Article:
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Spermiogram part of population with the manifest orchitis during an ongoing epidemic of mumps.

INTRODUCTION: Incidence mumps infection has declined since the introduction of the inevitable MRP vaccination during the stage of childhood. In Bosnia and Herzegovina (BIH), from a period of February 2011 until today, there is an evident inclination of the recorded cases of the mumps infection. Orchitis usually occurs in between 3 to 10 days after the parotitis and is found with the post-puberty population.

AIM: The aim of the study is to confirm the changes that occur during an early stage of the spermiogram and hormonal status, and after treated mumps orchitis, the patients treated in the Clinic for the Infectious Diseases.

PATIENTS AND METHODS: Retrospectively, the analysis of 54 historical diseases was undertaken. During the research stage, the patients after being discharged have made an inquiry to our clinical consultancy units with final results of the spermiogram and hormone-FSH, LH and testosteron. The data analysis was processed with the SPSS program for Windows.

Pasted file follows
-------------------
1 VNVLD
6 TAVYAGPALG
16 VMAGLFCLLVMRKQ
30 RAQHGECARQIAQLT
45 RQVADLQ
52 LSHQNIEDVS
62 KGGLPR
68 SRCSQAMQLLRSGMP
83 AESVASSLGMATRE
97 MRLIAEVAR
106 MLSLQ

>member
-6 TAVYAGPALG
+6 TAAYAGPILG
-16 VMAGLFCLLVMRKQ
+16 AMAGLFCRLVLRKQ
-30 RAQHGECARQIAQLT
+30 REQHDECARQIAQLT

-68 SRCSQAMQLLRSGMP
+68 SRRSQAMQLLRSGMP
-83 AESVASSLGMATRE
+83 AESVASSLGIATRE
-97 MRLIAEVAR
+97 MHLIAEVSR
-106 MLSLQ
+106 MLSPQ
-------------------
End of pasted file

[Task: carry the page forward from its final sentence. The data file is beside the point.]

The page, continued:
RESULTS: the average length of the hospitalization period was in between 8 (medium) days, and average age M (mean) = 21,9 +/- 5,4 years. The speriogram of the treated patients was undertaken one month after the acute phase of the disease and has shown the following results: azoospermia with 14 patients (25,9%), oligospermia with 30 patients (55,6%) and normospermia with 10 patients (18,5%). During the hormonal status with 11 patients (20,4%), the results have shown the inclination of the value in FSH hormons, with 11 patients (20,4%), have shown the lesser value of the testosterons.

CONCLUSION: The current study suggests that post-orhitis atrofia is expected within a period of 2-3 months after the infection, and thus, the monitoring on the patients' treatment would continue. The male infertility as a result of mumps ocrhitis is controversial and continues to be the thematic issue as well as the effect of orchitis on testicular endocrine function. Key words: epidemic, mumps

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